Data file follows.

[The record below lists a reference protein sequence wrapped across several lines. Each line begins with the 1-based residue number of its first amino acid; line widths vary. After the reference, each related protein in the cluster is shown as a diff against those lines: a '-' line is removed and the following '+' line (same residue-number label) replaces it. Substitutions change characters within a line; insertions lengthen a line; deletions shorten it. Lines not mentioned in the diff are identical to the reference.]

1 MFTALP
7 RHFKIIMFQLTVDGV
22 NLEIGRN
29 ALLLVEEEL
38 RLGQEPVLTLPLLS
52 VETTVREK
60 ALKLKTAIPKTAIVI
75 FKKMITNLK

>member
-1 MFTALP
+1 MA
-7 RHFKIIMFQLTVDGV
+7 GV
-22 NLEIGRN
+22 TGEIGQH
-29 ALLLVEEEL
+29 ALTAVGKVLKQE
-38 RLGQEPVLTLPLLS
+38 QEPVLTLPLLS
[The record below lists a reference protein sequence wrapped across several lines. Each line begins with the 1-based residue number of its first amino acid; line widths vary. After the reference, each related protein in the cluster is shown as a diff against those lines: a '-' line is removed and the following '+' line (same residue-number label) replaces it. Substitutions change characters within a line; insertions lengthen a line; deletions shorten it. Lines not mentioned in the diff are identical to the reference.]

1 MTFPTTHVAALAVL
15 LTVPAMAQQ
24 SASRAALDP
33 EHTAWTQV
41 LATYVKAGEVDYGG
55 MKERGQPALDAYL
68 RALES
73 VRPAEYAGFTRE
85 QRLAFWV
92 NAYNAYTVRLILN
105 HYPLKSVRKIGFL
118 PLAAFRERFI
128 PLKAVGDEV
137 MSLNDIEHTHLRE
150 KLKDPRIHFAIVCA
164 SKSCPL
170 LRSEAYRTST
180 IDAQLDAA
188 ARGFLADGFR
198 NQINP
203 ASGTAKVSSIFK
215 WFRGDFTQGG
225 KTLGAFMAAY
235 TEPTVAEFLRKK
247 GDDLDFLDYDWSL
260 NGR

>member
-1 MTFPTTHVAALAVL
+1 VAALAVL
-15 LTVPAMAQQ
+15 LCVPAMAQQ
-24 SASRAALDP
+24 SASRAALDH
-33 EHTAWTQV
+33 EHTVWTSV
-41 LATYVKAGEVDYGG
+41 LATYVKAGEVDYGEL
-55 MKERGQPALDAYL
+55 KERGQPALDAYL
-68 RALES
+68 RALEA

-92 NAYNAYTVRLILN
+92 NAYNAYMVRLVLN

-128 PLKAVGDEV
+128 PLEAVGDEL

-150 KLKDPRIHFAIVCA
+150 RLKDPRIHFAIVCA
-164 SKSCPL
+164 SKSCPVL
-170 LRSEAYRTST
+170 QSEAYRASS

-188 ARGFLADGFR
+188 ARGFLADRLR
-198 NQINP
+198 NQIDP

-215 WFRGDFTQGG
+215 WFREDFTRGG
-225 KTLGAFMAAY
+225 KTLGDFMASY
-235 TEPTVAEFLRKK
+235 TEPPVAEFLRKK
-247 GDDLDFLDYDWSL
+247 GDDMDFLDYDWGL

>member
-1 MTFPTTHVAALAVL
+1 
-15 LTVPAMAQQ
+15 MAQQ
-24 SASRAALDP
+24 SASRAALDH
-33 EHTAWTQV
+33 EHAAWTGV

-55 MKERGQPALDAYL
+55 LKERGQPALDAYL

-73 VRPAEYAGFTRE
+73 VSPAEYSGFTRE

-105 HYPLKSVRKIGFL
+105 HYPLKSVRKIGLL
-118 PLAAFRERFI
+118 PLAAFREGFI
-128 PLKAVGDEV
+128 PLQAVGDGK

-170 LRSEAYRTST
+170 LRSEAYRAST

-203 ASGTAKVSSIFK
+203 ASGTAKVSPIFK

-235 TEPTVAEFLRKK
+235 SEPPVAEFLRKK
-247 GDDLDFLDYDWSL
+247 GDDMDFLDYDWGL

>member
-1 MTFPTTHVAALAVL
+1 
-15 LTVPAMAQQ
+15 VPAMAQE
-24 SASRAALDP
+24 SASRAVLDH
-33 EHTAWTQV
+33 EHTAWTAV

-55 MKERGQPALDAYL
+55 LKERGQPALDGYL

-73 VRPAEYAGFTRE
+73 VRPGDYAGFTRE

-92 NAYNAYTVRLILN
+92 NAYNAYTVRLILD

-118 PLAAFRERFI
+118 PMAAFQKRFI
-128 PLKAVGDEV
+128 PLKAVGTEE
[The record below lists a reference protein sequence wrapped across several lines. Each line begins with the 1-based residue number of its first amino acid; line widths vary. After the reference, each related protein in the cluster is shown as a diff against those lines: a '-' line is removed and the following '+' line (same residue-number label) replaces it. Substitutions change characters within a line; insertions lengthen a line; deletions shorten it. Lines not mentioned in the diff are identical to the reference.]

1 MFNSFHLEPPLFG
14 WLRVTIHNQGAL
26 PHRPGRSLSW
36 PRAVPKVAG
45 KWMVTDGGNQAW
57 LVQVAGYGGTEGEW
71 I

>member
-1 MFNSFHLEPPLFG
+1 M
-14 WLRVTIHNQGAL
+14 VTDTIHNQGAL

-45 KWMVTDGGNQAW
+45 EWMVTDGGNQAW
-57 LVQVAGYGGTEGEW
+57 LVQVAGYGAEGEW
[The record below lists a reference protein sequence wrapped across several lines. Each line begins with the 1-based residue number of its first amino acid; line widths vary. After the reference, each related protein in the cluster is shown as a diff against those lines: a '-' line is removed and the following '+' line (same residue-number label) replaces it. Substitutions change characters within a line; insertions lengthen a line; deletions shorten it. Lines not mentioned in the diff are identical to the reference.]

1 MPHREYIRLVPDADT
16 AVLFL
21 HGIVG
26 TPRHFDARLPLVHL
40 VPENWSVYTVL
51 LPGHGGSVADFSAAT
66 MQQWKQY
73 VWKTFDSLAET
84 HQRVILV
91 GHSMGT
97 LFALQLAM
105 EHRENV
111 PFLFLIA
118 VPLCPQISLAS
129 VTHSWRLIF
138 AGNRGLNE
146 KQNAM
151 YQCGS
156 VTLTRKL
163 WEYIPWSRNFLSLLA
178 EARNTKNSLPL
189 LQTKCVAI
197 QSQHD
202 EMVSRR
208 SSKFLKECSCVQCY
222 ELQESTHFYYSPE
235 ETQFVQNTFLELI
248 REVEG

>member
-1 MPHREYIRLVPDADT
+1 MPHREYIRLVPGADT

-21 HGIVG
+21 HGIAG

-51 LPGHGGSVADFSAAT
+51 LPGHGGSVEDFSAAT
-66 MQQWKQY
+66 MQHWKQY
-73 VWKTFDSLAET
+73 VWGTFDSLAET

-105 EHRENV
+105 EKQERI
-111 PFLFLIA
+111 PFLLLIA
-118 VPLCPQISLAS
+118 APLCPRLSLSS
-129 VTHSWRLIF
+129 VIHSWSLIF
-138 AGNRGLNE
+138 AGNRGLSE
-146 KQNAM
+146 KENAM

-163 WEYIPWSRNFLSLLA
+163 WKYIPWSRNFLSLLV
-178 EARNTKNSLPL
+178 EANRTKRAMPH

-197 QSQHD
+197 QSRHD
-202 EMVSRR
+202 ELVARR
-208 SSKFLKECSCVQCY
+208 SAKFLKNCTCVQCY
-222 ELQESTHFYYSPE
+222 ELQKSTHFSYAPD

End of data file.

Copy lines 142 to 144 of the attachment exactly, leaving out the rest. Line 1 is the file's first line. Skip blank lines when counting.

-14 WLRVTIHNQGAL
+14 VTDTIHNQGAL

-45 KWMVTDGGNQAW